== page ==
Tuesday, April 7th, 2009

If you’re reading this paper, it’s possibly crossed your mind that you’d like to try your hand at writing for it. The Gazette thrives on the energy of its volunteers. It is the primary source of student-oriented information on campus and as such, strives to reflect as much of the student perspective as possible. What’s more, The Gazette is a valuable forum for training students in all aspects of journalism. Publishing a daily paper requires time, passion and dedication from everyone involved. It isn’t easy, but if journalism is what you truly love, The Gazette can teach you far more than journalism school.

So, if you’re aiming to become a journalist, if you want to write an article from time to time or are merely curious, let the following breakdown serve as a primer on how we work. Thus you’ll know what to expect when you finally drum up the courage to walk through our office doors.

Getting Started
One thing long-time editors of the paper will tell you is how intimidated they were first entering the office. Room 263 is one large room composed of a great number of desks and computers abuzz with activity. All eyes may seem like they’re on you when you first enter, but be aware that everyone in the room has endured a similar experience. Think of it as the first test of courage.

At the front desk you’ll meet James Hayes, The Gazette’s Managing Editor. After a handshake and a greeting, he’ll ask you what you’re interested in doing. For any new volunteer, there are opportunities to write in News, Sports and Arts and Entertainment, as well as take photos or draw cartoons. The editors of each section are responsible for ensuring that you have something to do, and get it done on time.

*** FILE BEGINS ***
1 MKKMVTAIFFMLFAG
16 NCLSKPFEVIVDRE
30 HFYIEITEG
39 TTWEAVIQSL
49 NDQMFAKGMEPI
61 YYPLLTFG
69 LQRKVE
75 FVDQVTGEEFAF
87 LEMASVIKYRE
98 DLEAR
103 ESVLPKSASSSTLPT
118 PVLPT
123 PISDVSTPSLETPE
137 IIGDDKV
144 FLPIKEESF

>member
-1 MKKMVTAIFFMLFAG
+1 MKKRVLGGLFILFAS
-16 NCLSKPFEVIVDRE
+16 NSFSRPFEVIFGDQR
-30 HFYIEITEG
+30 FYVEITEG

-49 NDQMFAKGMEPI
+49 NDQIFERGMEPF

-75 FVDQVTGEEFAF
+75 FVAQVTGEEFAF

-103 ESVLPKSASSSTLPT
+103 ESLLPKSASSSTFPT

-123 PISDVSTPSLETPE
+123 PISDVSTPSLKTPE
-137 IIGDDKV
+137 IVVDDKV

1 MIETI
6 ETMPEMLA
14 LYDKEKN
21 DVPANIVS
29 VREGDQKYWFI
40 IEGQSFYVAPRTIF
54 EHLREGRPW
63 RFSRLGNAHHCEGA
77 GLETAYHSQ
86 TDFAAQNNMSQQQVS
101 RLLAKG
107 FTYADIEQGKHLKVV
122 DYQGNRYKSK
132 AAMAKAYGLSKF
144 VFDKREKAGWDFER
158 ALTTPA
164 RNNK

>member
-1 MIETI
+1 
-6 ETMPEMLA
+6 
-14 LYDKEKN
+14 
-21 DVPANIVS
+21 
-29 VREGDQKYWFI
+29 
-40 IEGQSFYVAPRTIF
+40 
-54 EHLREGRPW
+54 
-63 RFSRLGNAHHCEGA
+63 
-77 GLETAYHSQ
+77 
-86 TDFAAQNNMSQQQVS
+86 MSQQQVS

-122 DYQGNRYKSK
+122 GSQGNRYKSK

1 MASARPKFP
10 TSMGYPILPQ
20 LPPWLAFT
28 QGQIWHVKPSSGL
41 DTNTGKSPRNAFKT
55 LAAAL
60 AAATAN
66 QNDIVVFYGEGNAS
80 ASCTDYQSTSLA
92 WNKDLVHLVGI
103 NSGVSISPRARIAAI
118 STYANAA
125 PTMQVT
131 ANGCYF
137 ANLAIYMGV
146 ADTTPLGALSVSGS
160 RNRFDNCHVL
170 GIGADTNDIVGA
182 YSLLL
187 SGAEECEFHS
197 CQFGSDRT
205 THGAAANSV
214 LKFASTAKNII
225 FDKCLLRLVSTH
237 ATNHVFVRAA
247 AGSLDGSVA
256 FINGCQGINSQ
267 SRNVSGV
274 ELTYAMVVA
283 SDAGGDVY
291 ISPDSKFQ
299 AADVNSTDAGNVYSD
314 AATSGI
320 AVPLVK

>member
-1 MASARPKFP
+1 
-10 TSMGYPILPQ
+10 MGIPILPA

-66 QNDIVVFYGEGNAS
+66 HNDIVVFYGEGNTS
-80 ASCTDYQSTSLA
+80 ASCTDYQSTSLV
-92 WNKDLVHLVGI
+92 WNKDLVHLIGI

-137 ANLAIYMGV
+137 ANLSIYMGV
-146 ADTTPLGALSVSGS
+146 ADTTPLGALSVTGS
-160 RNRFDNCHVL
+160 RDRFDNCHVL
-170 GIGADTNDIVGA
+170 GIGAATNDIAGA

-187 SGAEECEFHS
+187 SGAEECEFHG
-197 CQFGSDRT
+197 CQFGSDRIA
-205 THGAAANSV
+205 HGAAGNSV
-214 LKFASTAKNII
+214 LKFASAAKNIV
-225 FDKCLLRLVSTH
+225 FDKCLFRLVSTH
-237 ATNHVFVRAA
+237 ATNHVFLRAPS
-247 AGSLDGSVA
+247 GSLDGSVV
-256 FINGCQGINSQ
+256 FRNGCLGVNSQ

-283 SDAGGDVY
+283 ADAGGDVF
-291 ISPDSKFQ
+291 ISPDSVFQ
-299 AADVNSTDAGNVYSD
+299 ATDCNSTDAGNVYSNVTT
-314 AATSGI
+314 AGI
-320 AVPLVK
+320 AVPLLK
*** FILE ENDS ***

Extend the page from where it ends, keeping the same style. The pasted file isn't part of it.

Moving up the Ranks
To begin, editors will have you write minor pieces, which could include covering smaller-profile events or writing CD reviews. Upon producing five pieces for the paper, you’ll become an official staff member. Your name will appear in the staff list in the bottom right-hand corner of the Opinions page. As you produce more pieces and gain notoriety around the office, you’ll be given the opportunity to write bigger, higher-profile pieces. It is important that you get to know your section editors; we’ll be providing you with opportunities to socialize with the rest of The Gazette’s staff throughout the year. Columns are reserved solely for section editors, with some exceptions.

At the beginning of second term our internship program begins. The program gives interested volunteers the opportunity to train closely with section editors. You’ll learn layout, editing, and participate in editorial board meetings. Interning is the next step toward applying for a section editor position on next year’s editorial board in March. (Though anyone can apply for a section editor position,) interning is necessary for learning how the paper functions and acquiring the skills necessary to running a section.

Rules Governing Behaviour
We retain the right to turn away volunteers after frequent misconducts. We look for is a volunteer’s punctuality, easiness to work with and adhere to The Gazette’s Code of Ethics. Inventing sources for your stories or plagiarising articles are examples of common but serious misconducts.

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